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minister, Paul Burstow, will visit a local hospital in Birmingham

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today. Have the Lib Dems really got their way? On these NHS reforms?

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They would like to think so, wouldn't they? Or that the health

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service in England is safer with the Lib Dems partially in charge.

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One of the Prime Minister's most eye-catching pre-election pledges

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was to protect NHS spending in England from the cuts. This was

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enshrined in the coalition agreement with Lib Dem partners

:08:48.:08:58.
:08:58.:08:58.

Last year, the Chancellor promised a 0.4% rise in real terms. Rising

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inflation, even higher rates of health inflation and factors like

:09:03.:09:08.

VAT increase have wiped out this increase. The NHS chief executive

:09:08.:09:12.

has said the service will meet savings of �20 billion by 2014, in

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order to standstill, representing a 4% cut a year. This money would be

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used to fund the rising cost of drugs and other cost pressures. The

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NHS's budget overall will therefore remain essentially flat. In April

:09:25.:09:31.

this year, the health regulation -- regulator, Monitor, said it

:09:31.:09:34.

expected NHS Trusts to make savings of up to 7% each year to balance

:09:34.:09:38.

their books, because of the higher than expected rate of inflation.

:09:38.:09:42.

This means more hospital reorganisation and jobs cuts in the

:09:42.:09:47.

hunt for greater efficiency. The Royal College of Nursing has

:09:47.:09:50.

identified 40,000 posts to be closed, and those calling for

:09:50.:09:55.

radical reform of the NHS see the government's water down health

:09:55.:09:58.

reforms as a missed opportunity to tackle a growing financial crisis.

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The government again to save �70 billion in the turn of the

:10:04.:10:07.

parliament and nothing has happened in the first two years of

:10:07.:10:11.

government, the savings won't have been made. If we talk about this in

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year-on-year terms, it is �5 billion a year that the government

:10:15.:10:25.

That is not being saved through efficiency which means it will come

:10:25.:10:29.

in the form of salami-slicing, and probably big shops across the

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service, which will be very destructive. I caught up with G

:10:33.:10:37.

political adviser to Nick Clegg, Norman Lamb, and asked him if

:10:37.:10:41.

delaying the NHS Bill had meant the creation of far more layers of

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bureaucracy -- chief political adviser. I don't think so, there

:10:44.:10:49.

are always risks of that. I think we have improved the governance and

:10:49.:10:53.

accountability of the NHS. People want to know that the health

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services that are provided for the community, that the people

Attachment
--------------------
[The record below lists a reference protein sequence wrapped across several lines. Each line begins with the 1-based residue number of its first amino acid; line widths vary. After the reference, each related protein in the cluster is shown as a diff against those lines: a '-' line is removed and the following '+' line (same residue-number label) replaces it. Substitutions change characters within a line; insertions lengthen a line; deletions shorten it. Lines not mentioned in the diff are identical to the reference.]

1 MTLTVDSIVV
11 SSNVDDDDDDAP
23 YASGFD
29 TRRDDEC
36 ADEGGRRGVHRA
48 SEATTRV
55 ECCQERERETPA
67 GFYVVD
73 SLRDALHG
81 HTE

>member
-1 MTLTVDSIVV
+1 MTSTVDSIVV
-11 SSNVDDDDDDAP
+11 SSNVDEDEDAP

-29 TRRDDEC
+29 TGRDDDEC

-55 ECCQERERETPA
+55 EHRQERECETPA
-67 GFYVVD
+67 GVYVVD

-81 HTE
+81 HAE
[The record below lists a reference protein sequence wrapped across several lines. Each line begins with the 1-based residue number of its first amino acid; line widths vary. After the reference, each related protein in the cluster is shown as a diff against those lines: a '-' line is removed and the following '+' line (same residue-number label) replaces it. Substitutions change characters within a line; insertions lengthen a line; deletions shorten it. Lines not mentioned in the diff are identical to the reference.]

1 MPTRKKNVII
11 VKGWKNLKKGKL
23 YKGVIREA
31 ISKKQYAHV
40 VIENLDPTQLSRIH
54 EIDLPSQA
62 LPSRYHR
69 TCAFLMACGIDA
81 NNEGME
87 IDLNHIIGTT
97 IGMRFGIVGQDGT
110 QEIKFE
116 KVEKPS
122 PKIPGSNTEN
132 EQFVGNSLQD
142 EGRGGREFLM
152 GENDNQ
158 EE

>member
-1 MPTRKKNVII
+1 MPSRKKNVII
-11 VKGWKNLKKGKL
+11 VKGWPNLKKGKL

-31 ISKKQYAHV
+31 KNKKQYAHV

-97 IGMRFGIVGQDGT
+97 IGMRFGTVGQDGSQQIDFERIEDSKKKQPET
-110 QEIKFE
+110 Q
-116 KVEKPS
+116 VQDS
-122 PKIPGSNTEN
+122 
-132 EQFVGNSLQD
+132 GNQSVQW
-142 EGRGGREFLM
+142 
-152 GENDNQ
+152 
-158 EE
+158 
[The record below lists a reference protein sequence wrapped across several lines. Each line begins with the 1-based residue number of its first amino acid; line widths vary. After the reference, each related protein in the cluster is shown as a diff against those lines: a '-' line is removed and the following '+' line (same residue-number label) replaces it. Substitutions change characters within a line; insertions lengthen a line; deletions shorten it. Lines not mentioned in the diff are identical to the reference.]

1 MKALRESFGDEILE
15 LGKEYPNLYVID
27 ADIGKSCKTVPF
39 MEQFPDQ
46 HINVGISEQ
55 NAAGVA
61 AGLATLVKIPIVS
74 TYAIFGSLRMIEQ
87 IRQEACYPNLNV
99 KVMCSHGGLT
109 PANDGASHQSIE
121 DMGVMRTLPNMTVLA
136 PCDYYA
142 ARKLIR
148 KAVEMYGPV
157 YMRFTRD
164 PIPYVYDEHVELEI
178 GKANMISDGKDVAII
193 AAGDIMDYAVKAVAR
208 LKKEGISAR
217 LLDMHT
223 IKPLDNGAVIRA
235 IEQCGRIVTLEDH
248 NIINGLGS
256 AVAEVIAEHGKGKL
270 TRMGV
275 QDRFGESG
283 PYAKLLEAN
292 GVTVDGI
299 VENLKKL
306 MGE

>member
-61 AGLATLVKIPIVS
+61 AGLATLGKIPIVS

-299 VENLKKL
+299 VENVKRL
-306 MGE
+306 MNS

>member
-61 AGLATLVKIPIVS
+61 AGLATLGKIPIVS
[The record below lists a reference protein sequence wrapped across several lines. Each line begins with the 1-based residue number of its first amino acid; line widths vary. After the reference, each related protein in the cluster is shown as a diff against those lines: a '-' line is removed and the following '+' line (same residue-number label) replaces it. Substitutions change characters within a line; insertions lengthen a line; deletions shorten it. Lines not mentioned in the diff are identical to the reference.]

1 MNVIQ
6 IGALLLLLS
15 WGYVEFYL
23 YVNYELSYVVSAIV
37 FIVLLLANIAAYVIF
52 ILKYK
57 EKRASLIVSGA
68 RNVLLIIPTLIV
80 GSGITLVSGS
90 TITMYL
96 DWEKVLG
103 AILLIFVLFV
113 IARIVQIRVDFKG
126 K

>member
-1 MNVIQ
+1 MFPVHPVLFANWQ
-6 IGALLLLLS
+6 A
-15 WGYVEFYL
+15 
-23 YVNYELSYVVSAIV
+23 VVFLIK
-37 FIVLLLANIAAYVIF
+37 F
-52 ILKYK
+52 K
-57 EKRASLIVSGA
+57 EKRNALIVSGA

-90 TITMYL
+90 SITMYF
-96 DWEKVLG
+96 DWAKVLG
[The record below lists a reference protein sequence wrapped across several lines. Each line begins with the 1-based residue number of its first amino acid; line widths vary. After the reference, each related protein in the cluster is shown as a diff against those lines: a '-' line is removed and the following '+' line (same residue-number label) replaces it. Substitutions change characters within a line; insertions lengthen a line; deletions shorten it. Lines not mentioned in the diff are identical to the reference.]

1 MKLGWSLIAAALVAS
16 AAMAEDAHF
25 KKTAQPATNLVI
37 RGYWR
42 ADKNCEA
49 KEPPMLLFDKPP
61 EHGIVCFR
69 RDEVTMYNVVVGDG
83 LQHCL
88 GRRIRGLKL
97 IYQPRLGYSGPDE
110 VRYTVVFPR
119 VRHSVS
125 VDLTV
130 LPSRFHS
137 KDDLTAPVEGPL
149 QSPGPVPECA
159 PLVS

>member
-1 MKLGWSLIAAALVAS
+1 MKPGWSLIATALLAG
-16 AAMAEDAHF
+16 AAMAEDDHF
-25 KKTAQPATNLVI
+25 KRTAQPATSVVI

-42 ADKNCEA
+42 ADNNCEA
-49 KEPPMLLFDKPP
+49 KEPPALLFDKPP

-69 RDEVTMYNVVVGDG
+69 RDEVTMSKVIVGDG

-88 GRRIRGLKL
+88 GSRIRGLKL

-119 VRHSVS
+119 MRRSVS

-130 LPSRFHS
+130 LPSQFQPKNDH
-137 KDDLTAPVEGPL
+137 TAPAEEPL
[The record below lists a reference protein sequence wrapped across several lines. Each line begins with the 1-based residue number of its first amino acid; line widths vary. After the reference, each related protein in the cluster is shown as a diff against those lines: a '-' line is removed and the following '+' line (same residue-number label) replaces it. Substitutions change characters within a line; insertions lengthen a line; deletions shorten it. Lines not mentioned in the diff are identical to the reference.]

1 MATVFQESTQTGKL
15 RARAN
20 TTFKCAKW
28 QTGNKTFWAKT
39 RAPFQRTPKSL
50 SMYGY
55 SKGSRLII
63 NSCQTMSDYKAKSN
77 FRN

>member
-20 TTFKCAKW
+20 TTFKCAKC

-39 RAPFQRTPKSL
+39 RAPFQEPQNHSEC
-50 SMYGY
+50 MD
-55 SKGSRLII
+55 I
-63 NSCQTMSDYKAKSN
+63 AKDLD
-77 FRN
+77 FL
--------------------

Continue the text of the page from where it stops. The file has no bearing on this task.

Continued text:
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providing those services are accountable to that community. I

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think we have improved that significantly. The big concern that

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I had was what I saw as a sort of headlong rush to imposing a

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complete the strobed dream of commissioning across the whole NHS,

:11:13.:11:22.
:11:23.:11:24.

According to the Royal College of GPs and even the Department of

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Health, not having that headlong rush, making it evolutionary, is

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going to cost the NHS. The chairman of the Royal College of GPs says

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the number of statutory organisations will go from 163, to

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521, and that the savings from these reforms will be �700 million

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less. There are more organisations, in that you have smaller groups of

:11:49.:11:55.

clinical commissioners. Which will cost more? Well... I don't think it

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necessarily well. I think there is a very good case for engaging

:12:00.:12:05.

general practitioners far more closely in the decisions about the

:12:05.:12:09.

care of their patience. At the moment, GPs have no role at all

:12:09.:12:14.

about the cost of the care provided to their patience, and giving them

:12:14.:12:17.

both the power and responsibility and accountability for making those

:12:17.:12:21.

decisions is part of making the NHS more effective and efficient.

:12:21.:12:25.

Improving care, but making the money go further. Why does the

:12:25.:12:29.

chair of the Royal College of GPs say that now we have a new system

:12:29.:12:38.

like spaghetti Junction? That is her view of it. The former head of

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the Royal College of GPs was the head of the listening exercise that

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led to the changes that have been made. There are different views

:12:46.:12:51.

within the NHS. I think the overwhelming view, actually, is

:12:51.:12:55.

that we need to stop the endless debate about this bill, get it

:12:55.:13:03.

through and make it work, because the biggest threat to the NHS is

:13:03.:13:08.

achieving the �20 billion of efficiency savings set by Labour.